15. Dobzhansky T., 1951.Genetics and the Origin of Species. New York: Columbia University Press, p. 308.Google Scholar
  16. Dobzhansky T., &Ashley-Montagu, 1947.Natural Selection and the Mental Capacities of Mankind, 106: 587–590.Google Scholar
  17. Durham W. H., 1978.Towards a coevolutionary theory of human biology and behavior. The sociobiology debate (A.L. Caplan, Ed.), pp. 428–448. New York: Harper and Row.Google Scholar
  18. Fialkowski K., 1987.Maximization of fitness through limited number of offspring in evolution of Homo Sapeins. Human Evolution, 2: 437–443.Google Scholar
  19. Fialkowski K., 1986.A mechanism for the origin of the human brain: a hypothesis. Current Anthropology 27, pp. 288–290.CrossRefGoogle Scholar
  20. Fialkowski K., 1987.On the origin of the human brain: preadaptation vs. adaption. Current Anthropology, 28: 540–543.CrossRefGoogle Scholar
  21. Hamilton W.D., 1972.Altruism and related phenomena mainly in social insects. Annual Review of Ecology and Systematics, 3: 193–232.CrossRefGoogle Scholar
  22. Kleiman D.G. &Eisenberg J.F., 1973.Comparison of candid and felid social systems from an evolutionary perspective. Anim. Behav., 21: 631–659.CrossRefGoogle Scholar
  23. Iederberg J., 1969.Health in the world of tomorrow. Third PAHO/WHO lecture in the biomedical sciences. Pan American Health Organization/WHO, pp. 5–15.Google Scholar
  24. Lumsden C. &Wilson E.O., 1981.Genes, mind, and culture. Cambridge: Harvard University Press.Google Scholar
  25. Maynard Smith J., 1972.On Evolution. Edinburgh: Edinburgh University Press.Google Scholar
  26. Maynard Smith J., 1982.Evolution and the Theory of Games. Cambridge: Cambridge University Press.Google Scholar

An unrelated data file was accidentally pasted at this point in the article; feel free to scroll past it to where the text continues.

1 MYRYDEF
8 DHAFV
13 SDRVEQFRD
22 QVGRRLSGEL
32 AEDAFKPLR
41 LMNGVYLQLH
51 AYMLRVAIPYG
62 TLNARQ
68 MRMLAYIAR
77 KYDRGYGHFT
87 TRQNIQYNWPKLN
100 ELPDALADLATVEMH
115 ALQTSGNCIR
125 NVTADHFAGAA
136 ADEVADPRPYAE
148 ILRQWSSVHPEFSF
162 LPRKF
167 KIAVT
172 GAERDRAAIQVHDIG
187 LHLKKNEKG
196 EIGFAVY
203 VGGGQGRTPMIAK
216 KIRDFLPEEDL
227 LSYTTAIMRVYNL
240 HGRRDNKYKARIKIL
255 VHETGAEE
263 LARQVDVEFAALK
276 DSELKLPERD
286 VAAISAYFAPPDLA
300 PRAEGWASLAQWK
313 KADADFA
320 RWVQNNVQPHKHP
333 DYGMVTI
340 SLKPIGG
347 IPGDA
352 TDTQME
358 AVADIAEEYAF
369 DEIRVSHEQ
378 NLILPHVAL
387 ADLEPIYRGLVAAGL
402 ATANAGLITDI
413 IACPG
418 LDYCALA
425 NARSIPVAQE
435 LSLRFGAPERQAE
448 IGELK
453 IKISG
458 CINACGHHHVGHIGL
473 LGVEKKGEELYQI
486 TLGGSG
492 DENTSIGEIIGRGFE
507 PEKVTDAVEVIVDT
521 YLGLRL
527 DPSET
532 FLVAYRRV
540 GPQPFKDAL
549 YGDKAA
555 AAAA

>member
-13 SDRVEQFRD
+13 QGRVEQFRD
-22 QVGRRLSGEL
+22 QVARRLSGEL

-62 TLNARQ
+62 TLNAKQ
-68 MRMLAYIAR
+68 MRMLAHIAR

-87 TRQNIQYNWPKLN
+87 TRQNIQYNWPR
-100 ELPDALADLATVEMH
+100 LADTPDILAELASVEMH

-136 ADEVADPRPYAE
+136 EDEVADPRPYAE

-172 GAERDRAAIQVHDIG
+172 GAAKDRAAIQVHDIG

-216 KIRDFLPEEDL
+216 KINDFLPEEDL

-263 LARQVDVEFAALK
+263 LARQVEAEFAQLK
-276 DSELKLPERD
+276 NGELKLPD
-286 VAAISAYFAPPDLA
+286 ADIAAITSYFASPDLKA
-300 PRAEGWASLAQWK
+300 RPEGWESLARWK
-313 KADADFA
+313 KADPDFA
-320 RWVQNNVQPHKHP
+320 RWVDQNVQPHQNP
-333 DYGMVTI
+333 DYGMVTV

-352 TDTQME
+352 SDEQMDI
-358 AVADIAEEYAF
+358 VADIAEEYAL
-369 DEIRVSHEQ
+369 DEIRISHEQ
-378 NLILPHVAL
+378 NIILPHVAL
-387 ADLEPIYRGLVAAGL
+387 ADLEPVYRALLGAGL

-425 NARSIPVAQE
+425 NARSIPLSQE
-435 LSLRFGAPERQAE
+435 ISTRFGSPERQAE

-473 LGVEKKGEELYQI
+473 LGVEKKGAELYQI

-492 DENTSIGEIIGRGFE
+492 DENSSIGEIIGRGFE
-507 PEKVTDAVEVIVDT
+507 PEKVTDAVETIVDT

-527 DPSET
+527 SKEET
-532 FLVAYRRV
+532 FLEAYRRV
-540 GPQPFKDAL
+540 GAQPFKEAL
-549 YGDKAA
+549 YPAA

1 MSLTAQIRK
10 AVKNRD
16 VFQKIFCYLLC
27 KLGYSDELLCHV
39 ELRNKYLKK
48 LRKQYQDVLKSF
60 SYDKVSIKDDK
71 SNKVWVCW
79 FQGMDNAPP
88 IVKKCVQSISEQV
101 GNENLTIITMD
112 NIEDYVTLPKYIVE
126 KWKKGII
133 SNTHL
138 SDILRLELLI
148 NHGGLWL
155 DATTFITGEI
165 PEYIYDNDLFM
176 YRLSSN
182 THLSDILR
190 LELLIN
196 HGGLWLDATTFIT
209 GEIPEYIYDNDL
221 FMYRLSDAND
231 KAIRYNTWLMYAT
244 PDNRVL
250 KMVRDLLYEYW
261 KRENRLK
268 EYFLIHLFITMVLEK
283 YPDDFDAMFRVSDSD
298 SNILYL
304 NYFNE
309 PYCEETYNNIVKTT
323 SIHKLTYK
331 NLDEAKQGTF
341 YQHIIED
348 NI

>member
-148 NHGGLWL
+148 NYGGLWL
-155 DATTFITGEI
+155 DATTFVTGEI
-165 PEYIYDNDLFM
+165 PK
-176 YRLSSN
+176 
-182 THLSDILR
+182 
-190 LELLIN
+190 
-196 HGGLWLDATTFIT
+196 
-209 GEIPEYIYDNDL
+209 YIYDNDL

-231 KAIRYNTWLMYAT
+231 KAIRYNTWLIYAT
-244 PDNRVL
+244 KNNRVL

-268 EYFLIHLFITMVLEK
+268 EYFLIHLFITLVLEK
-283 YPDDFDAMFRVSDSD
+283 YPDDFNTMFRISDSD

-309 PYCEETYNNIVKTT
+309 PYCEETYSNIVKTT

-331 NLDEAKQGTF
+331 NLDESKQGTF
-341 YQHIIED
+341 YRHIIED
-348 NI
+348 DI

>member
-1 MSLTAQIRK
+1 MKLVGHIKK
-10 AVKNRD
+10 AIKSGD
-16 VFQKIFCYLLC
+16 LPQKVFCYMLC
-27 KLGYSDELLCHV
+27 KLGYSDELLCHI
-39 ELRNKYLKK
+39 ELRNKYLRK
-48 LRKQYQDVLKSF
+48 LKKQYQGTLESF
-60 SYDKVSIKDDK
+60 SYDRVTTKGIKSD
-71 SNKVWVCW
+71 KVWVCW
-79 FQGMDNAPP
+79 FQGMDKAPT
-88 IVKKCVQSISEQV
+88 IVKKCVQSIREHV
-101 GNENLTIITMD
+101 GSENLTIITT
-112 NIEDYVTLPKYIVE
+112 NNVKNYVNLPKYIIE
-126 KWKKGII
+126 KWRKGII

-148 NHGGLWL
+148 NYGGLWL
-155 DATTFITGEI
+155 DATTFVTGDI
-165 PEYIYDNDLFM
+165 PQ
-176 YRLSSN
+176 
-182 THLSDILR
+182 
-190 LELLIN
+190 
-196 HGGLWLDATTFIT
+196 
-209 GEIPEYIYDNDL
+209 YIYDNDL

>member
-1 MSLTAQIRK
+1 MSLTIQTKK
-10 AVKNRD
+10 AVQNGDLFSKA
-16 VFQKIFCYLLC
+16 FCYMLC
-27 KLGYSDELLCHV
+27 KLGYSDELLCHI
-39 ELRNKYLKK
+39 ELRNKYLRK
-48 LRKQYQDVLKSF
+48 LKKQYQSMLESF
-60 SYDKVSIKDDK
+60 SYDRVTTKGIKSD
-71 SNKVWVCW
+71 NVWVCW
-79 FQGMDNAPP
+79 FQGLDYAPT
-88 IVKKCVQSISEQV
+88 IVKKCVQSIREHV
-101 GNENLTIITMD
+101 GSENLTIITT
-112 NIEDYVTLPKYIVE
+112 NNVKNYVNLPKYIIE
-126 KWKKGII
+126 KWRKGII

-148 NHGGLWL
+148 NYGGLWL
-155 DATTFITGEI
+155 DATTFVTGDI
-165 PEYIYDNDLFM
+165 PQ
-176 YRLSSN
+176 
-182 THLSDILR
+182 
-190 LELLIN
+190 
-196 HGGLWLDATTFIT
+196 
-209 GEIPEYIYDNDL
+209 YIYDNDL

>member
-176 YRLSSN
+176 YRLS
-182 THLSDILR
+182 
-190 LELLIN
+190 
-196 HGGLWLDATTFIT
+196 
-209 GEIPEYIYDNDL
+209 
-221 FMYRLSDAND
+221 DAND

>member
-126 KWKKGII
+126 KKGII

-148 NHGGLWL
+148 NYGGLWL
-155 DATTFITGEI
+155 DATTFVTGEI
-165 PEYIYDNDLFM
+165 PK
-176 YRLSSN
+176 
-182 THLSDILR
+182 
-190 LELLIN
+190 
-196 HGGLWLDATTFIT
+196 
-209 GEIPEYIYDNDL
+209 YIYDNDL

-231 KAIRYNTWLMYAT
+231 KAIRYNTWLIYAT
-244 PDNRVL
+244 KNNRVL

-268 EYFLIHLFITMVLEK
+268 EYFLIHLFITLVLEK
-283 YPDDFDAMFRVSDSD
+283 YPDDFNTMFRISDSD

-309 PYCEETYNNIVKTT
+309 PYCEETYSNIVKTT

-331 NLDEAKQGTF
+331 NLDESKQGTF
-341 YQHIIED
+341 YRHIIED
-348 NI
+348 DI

27. McCulloch W.S., 1960.Reliability of biological systems. Proceedings of interdiscipoinary conferences on self organizing, systems, pp 358–380. Oxford: Pergamon Press.Google Scholar
  28. Newman M., 1975.Nutritional adaptation in man (A. Damon, Ed.). Physiological Anthropology, pp. 210–259. London, Toronto: O.U.P.Google Scholar
  29. Pilbeam D., 1984.The descent of hominoids and hominids. Scientific American 3: 60–69.Google Scholar
  30. Pulliam H.R. & Caraco T., 1984.Living in groups: is there an optimal size? Behavioural ecology: an evolutionary approach (ed. Kreb, J.R. and Davis, N.B.). Sinauer Ass Inc., pp. 122–47.Google Scholar
  31. Rindos D., 1986.The evolution of the capacity for culture: sociobiology, structuralism and cultural selectionism. Current Anthropology, 27: 315–32.CrossRefGoogle Scholar
  32. Rossi I., 1985.Predicting technological, innovation through a dialectic reinterpretation of the four-function paradigm Neofunctionalism (J.C. Alexander Ed.), pp. 773–95, Beverly, Hills: Sage.Google Scholar
  33. Sahlins M., 1976,Culture and practical reason. Chicago: University of Chicago Press.Google Scholar
  34. Simek J.F., 1986.Comments on Rindo's paper «The evolution of the capacity for culture: sociobiology, structuralism and cultural selectionism». Current Anthropology, 27: 315–32.CrossRefGoogle Scholar
  35. Urbanek A., 1980.No granicy biologii i socjologii. Nauka Polska 3–4: 115–135.Google Scholar
  36. Wilson D.S., 1980.The Natural Selection of Populations and Communities. Menlo Park: Benjamin/Cummings.Google Scholar
  37. Wilson D.S., &Colwell R.K., 1981.Evolution of Gene Ratio in Structured Demes. Evolution, 35: 882–987.CrossRefGoogle Scholar
  38. Wilson E.O., 1971.The insect societies. Belknap Press. Cambridge, Mass.Google Scholar
  39. Wind J., 1986.Comments on Rindo's paper «The evolution of the capacity for culture: sociobiology, structuralism and cultural selectionism». Current Anthropology 27: 328–29.Google Scholar

Copyright information

© Editrice Il Sedicesimo 1990

Authors and Affiliations

  • K. R. Fialkowski
    • 1
  1. 1.Polish Academy of SciencesPoland

Personalised recommendations